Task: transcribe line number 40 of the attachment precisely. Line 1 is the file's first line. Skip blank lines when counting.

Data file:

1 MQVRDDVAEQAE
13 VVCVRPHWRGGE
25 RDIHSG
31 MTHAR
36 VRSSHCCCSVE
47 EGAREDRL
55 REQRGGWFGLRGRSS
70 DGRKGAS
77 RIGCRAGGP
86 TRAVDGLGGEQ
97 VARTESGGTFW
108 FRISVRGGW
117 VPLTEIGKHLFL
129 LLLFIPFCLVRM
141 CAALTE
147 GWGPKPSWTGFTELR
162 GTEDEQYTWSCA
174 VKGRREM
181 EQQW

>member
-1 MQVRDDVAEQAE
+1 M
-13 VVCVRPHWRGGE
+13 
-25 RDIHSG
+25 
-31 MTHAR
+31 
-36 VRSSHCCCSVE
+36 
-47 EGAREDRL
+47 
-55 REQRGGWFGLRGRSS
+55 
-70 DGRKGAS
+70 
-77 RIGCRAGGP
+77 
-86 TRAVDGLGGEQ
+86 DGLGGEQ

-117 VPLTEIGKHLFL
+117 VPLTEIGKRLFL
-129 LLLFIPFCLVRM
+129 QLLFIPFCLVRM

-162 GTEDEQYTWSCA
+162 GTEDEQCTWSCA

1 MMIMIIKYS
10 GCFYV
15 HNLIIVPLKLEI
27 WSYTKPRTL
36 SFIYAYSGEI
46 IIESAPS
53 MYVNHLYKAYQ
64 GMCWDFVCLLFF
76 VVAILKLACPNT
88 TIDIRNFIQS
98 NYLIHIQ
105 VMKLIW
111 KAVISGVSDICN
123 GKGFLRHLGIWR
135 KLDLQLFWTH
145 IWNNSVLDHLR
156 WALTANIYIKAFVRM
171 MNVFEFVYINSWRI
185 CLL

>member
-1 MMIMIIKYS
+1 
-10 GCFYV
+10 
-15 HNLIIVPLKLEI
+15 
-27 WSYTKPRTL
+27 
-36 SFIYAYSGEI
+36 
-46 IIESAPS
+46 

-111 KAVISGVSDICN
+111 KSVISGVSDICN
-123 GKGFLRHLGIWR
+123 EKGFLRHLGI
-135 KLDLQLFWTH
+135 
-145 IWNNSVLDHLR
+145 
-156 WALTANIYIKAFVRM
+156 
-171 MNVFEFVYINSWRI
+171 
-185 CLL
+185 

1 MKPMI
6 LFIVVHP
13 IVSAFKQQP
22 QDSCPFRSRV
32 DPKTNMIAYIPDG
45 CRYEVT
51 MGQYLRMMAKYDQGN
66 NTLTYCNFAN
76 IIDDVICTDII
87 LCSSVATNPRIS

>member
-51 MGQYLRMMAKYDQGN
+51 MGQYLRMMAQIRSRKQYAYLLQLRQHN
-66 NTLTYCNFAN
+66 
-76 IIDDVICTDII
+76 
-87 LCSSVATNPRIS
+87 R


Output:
+86 DGLGGEQ